Shields  CLDe Potter  PHimelstein  BPShields  JAMeadows  ATMaris  JM Chemoreduction in the initial management of intraocular retinoblastoma. Arch Ophthalmol. 1996;1141330- 1338
PubMedArticle
8.
Hayden  BHMurray  TGScott  IU  et al.  Subconjunctival carboplatin in retinoblastoma: impact of tumor burden and dose schedule. Arch Ophthalmol. 2000;1181549- 1554
PubMedArticle
9.
Abramson  DHFrank  CMDunkel  IJ A phase I/II study of subconjunctival carboplatin for intraocular retinoblastoma. Ophthalmology. 1999;1061947- 1950
PubMedArticle
10.
Eng  CLi  FPAbramson  DH  et al.  Mortality from second tumors among long-term survivors of retinoblastoma. J Natl Cancer Inst. 1993;851121- 1128
PubMedArticle
11.
Macfaul  PABedford  MA Ocular complications after therapeutic irradiation. Br J Ophthalmol. 1970;54237- 247
PubMedArticle
12.
Hamel  PHeon  EGallie  BLBudning  AS Focal therapy in the management of retinoblastoma: when to start and when to stop. J AAPOS. 2000;4334- 337
PubMedArticle
13.
Murray  TGCicciarelli  NO'Brien  JM  et al.  Subconjunctival carboplatin therapy and cryotherapy in the treatment of transgenic murine retinoblastoma. Arch Ophthalmol. 1997;1151286- 1290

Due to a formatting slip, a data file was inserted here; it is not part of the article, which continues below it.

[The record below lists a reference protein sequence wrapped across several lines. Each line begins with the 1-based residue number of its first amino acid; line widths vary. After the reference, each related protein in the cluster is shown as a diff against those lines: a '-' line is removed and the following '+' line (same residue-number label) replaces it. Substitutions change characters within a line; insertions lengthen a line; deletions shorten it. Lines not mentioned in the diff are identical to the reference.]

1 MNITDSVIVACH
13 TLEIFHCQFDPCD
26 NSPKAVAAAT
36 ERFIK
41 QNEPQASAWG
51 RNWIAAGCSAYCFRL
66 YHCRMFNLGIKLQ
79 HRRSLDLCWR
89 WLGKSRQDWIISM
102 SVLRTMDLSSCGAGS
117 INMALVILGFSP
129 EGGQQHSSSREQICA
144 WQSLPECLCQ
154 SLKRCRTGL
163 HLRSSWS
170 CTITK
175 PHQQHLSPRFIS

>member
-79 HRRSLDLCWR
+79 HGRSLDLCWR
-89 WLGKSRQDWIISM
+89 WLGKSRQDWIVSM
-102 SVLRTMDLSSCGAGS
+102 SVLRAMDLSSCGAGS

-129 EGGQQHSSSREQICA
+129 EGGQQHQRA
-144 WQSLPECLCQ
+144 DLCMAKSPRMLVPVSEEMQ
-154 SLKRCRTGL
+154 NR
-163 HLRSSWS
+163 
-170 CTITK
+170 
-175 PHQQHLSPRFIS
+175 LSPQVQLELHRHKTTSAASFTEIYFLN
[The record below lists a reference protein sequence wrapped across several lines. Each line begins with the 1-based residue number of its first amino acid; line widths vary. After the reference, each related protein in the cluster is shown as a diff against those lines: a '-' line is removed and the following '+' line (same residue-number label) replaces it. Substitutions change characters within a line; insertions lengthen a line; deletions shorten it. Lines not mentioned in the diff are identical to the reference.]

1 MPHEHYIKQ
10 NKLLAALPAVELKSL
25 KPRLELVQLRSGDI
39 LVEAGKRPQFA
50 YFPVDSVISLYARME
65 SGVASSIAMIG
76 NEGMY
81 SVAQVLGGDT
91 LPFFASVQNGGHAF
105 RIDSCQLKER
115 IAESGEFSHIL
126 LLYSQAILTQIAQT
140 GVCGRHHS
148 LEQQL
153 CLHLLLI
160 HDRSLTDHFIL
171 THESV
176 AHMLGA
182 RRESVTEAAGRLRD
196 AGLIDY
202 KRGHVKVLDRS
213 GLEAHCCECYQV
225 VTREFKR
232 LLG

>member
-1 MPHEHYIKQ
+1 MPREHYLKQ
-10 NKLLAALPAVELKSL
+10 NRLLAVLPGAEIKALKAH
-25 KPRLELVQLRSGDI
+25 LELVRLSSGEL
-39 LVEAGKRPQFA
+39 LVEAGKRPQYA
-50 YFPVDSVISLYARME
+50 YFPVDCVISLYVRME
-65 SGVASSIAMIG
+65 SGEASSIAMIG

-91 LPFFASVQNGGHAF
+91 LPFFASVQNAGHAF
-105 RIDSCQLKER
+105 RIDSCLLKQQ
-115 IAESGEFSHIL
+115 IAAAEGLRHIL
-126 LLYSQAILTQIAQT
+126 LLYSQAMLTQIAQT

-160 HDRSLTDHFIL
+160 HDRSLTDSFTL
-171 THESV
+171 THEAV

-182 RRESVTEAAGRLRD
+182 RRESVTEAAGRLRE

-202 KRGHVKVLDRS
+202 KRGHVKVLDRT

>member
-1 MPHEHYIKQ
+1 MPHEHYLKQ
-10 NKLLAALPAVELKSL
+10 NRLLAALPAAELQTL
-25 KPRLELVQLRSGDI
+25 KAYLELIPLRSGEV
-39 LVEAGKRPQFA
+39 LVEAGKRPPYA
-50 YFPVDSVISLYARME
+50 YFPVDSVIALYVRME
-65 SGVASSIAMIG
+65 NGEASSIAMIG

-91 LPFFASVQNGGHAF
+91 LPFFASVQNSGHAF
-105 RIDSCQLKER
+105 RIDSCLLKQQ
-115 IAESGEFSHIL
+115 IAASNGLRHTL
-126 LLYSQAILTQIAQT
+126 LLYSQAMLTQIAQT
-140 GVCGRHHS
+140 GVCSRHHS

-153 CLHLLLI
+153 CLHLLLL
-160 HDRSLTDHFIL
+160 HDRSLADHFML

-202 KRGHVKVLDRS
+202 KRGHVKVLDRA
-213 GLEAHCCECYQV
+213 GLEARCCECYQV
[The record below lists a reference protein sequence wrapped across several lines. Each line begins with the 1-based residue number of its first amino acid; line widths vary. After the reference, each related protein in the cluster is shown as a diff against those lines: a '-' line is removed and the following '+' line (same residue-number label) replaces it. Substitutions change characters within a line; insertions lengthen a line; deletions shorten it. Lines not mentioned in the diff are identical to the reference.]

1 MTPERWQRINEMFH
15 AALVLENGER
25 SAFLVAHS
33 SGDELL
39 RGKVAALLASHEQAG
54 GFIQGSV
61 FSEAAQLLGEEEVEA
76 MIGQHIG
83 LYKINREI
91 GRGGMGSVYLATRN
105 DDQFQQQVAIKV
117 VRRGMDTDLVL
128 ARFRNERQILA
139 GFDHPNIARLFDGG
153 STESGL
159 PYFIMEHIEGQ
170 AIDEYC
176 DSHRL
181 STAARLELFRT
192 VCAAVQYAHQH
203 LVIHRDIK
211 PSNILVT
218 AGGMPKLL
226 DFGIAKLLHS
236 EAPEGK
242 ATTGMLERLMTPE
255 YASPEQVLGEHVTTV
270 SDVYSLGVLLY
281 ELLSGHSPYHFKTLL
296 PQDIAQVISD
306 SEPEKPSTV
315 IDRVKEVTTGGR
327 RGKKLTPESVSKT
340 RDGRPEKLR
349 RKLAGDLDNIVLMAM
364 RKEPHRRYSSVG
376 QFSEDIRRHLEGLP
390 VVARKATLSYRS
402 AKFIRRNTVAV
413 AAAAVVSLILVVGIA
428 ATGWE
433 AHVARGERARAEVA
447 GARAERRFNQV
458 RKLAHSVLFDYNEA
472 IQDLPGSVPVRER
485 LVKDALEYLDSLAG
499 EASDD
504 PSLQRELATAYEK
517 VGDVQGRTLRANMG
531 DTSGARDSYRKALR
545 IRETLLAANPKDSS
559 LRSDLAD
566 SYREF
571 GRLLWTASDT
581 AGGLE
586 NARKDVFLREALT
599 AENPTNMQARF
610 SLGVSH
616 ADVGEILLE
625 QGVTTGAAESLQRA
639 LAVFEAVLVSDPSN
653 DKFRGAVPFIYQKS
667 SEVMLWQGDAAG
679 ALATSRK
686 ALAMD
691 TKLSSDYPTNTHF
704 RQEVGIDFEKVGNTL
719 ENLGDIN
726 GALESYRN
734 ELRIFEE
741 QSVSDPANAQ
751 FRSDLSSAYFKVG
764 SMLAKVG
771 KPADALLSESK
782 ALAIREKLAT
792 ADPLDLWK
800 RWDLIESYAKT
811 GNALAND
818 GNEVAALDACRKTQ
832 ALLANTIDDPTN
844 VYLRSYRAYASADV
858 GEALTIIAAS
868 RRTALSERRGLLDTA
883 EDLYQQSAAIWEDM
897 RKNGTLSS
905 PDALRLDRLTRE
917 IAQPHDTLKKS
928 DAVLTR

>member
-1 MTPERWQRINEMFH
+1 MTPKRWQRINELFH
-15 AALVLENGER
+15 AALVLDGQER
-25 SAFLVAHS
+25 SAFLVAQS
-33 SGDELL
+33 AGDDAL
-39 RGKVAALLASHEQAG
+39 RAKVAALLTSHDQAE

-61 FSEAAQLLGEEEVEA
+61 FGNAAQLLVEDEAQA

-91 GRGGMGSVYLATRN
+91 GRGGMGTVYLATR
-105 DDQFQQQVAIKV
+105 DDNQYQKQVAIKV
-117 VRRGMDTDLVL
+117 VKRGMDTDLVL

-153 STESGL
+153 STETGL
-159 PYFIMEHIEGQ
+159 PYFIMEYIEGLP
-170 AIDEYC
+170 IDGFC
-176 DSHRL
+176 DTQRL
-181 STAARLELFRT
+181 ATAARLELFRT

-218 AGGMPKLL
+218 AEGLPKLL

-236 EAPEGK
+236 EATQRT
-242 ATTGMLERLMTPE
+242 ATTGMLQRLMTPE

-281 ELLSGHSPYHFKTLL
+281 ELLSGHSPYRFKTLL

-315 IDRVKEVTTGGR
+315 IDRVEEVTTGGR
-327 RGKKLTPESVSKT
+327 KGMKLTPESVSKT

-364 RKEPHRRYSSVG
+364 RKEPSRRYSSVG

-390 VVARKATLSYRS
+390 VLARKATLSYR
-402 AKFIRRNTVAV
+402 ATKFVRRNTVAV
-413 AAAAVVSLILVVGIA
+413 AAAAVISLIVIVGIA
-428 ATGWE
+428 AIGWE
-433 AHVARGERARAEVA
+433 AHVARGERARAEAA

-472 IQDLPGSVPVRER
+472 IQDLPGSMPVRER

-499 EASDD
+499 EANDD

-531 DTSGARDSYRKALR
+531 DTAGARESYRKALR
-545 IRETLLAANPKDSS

PubMedArticle
14.
al-Tweigeri  TNabholtz  JMMackey  JR Ocular toxicity and cancer chemotherapy: a review. Cancer. 1996;781359- 1373
PubMedArticle
15.
Rankin  EMPitts  JF Ophthalmic toxicity during carboplatin therapy. Ann Oncol. 1993;4337- 338
PubMed
16.
O'Brien  METonge  KBlake  PMoskovic  EWiltshaw  E Blindness associated with high-dose carboplatin [letter]. Lancet. 1992;339558
PubMedArticle
17.
Lauer  AKWobig  JLShults  WTNeuwelt  EAWilson  MW Severe ocular and orbital toxicity after intracarotid etoposide phosphate and carboplatin therapy. Am J Ophthalmol. 1999;127230- 233
PubMedArticle
18.
Wu  HMLee  AGLehane  DEChi  TLLewis  RA Ocular and orbital complications of intraarterial cisplatin: a case report. J Neuroophthalmol. 1997;17195- 198
PubMedArticle